‘Can You Save Superman?’ Exhibit Boldly Challenges the Gay Blood Ban
A bold new exhibit from New York-based artist Jordan Eagles and curated by Eric Shiner, the executive director of Pioneer Works in Red Hook, Brooklyn, challenges the decades-old policy that bars gay and bisexual men from donating blood in the time of COVID-19. The virtual exhibit that pointedly runs from World Blood Donor Day (June 14, 2020) through World AIDS Day (December 1, 2020) titled Can You Save Superman? investigates the line from the AIDS epidemic through to the current pandemic. It is presented by the Leslie-Lohman Museum of Art, which amplifies queer art and artists.For the project, Eagles, who has “explored the aesthetics and ethics of blood as an artistic medium” since the late ’90s, according to his bio, incorporates found images from a 1971 Superman comic titled “Attack of the Micro-Murderer,” in which the Man of Steel is infected with a super-virus and the citizens of Metropolis rush to donate blood. In line with his exploration with blood, Eagles has splattered the pages of the comic book with the blood of a gay man on PrEP.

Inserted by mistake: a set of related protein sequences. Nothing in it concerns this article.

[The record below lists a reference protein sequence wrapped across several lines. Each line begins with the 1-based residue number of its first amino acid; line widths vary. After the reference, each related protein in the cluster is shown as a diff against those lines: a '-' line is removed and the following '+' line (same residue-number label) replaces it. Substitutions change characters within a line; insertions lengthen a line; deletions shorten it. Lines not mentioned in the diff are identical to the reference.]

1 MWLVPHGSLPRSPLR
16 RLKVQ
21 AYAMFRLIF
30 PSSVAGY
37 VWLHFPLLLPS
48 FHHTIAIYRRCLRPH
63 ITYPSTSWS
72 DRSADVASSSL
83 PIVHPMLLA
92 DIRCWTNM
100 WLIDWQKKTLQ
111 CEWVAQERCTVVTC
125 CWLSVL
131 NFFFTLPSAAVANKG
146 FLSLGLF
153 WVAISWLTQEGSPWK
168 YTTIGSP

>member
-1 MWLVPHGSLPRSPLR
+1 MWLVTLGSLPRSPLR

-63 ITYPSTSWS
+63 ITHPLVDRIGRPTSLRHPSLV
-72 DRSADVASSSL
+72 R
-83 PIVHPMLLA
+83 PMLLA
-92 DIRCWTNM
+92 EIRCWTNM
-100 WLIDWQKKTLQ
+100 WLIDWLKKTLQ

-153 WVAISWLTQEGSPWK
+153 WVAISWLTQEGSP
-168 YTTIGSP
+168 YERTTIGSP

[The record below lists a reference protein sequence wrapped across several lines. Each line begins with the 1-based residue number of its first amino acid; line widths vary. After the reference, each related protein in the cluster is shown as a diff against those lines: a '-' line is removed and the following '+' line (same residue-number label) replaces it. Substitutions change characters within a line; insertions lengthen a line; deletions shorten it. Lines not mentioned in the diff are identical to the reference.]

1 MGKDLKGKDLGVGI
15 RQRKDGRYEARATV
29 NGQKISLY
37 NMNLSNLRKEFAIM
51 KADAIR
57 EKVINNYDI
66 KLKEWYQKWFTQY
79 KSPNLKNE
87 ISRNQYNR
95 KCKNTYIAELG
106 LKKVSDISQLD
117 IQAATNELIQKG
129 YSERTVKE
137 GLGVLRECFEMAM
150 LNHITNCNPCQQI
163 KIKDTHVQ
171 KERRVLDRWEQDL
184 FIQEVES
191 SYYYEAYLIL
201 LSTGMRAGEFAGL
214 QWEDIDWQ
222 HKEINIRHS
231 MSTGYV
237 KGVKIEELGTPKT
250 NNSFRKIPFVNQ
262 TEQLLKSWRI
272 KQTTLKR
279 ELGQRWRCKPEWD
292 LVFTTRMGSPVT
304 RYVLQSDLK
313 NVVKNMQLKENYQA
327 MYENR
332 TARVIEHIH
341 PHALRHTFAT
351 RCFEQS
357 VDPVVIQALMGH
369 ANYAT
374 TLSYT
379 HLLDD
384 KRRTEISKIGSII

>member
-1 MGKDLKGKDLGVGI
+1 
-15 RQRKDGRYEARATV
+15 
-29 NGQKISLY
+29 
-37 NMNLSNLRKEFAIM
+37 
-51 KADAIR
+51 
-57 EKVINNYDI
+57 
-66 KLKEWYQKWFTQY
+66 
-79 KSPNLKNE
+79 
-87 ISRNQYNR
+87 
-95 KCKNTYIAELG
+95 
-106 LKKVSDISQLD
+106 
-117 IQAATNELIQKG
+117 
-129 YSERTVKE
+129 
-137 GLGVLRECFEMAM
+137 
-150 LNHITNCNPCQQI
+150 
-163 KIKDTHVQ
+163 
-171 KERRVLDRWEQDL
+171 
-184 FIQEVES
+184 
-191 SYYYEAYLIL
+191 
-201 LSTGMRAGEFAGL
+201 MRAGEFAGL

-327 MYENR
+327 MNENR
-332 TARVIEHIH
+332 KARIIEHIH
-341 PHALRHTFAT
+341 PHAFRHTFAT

View the Can You Save Superman? virtual exhibit here.
American Carnage 6/14-III-IN-ACTION (detail)
201810 x 13″Blood of gay man on PrEP, digital printPhotograph by Kris Graves
Original Article on The Advocate
Author: Tracy E. Gilchrist